President Sarmiento’s term ended in 1874, and he was succeeded by Nicolás Avellaneda who had been Minister of Justice and Public Instruction 1868-73. Mitre challenged the legitimacy of his election, and Mitre’s forces were defeated by General Roca and the Army. Mitre was convicted in a military trial, and President Avellaneda commuted his sentence for the sake of peace. He helped immigrants with a law that made it easier for them to get land, and he encouraged them to go to Patagonia. Avellaneda had to deal with the economic crisis. In 1875 foreign workers under the influence of anticlericalism destroyed the Colegio El Salvador, a Jesuit seminary in Buenos Aires.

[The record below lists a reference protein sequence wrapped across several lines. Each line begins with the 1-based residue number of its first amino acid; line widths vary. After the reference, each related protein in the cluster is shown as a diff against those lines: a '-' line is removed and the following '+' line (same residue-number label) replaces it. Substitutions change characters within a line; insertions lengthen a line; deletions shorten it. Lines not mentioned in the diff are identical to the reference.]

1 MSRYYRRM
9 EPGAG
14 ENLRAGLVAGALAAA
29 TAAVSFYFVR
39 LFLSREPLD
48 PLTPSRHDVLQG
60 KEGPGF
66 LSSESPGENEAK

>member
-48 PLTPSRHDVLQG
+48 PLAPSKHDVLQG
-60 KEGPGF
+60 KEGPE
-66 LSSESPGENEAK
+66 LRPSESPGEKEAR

In 1875 and 1876 a coalition of Indian tribes made devastating attacks on Azul, Olavarría, and Tres Arroyos in the Buenos Aires province. In 1876 an Indian attack came within 60 leagues of Buenos Aires, and reports estimated that they stole 300,000 cattle and 500 white captives. In 1879 General Julio Roca led a military expedition to conquer the wilderness. They drove out and killed many from the Tehuelche and Araucanian tribes in the area. This was paid for by selling 8.5 million hectares of the land to 381 buyers.